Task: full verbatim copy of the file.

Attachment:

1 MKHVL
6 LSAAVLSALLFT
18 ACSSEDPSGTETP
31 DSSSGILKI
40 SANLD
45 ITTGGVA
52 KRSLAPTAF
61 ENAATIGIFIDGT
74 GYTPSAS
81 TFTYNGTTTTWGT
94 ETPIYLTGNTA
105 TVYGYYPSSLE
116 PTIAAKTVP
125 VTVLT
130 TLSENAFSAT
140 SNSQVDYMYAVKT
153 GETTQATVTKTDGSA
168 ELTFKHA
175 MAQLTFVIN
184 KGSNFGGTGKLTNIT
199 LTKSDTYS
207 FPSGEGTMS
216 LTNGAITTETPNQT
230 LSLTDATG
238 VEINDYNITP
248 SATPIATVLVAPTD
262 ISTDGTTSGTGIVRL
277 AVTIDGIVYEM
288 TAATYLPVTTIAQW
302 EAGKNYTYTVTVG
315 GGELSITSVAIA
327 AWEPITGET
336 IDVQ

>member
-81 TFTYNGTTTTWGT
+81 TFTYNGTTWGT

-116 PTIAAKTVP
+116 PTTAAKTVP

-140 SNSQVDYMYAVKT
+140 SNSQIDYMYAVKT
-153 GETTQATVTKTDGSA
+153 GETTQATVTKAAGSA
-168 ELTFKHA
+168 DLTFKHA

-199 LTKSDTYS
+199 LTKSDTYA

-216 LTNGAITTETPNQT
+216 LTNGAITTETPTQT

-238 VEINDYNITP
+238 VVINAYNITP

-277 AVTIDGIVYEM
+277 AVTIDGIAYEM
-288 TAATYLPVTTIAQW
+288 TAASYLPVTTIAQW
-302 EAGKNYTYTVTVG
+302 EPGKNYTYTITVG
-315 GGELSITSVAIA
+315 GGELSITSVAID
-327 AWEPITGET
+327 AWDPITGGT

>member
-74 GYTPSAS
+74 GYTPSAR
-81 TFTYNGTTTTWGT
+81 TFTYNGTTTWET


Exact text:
1 MKHVL
6 LSAAVLSALLFT
18 ACSSEDPSGTETP
31 DSSSGILKI
40 SANLD
45 ITTGGVA
52 KRSLAPTAF
61 ENAATIGIFIDGT
74 GYTPSAS
81 TFTYNGTTTTWGT
94 ETPIYLTGNTA
105 TVYGYYPSSLE
116 PTIAAKTVP
125 VTVLT
130 TLSENAFSAT
140 SNSQVDYMYAVKT
153 GETTQATVTKTDGSA
168 ELTFKHA
175 MAQLTFVIN
184 KGSNFGGTGKLTNIT
199 LTKSDTYS
207 FPSGEGTMS
216 LTNGAITTETPNQT
230 LSLTDATG
238 VEINDYNITP
248 SATPIATVLVAPTD
262 ISTDGTTSGTGIVRL
277 AVTIDGIVYEM
288 TAATYLPVTTIAQW
302 EAGKNYTYTVTVG
315 GGELSITSVAIA
327 AWEPITGET
336 IDVQ

>member
-81 TFTYNGTTTTWGT
+81 TFTYNGTTWGT

-116 PTIAAKTVP
+116 PTTAAKTVP

-140 SNSQVDYMYAVKT
+140 SNSQIDYMYAVKT
-153 GETTQATVTKTDGSA
+153 GETTQATVTKAAGSA
-168 ELTFKHA
+168 DLTFKHA

-199 LTKSDTYS
+199 LTKSDTYA

-216 LTNGAITTETPNQT
+216 LTNGAITTETPTQT

-238 VEINDYNITP
+238 VVINAYNITP

-277 AVTIDGIVYEM
+277 AVTIDGIAYEM
-288 TAATYLPVTTIAQW
+288 TAASYLPVTTIAQW
-302 EAGKNYTYTVTVG
+302 EPGKNYTYTITVG
-315 GGELSITSVAIA
+315 GGELSITSVAID
-327 AWEPITGET
+327 AWDPITGGT

>member
-74 GYTPSAS
+74 GYTPSAR
-81 TFTYNGTTTTWGT
+81 TFTYNGTTTWET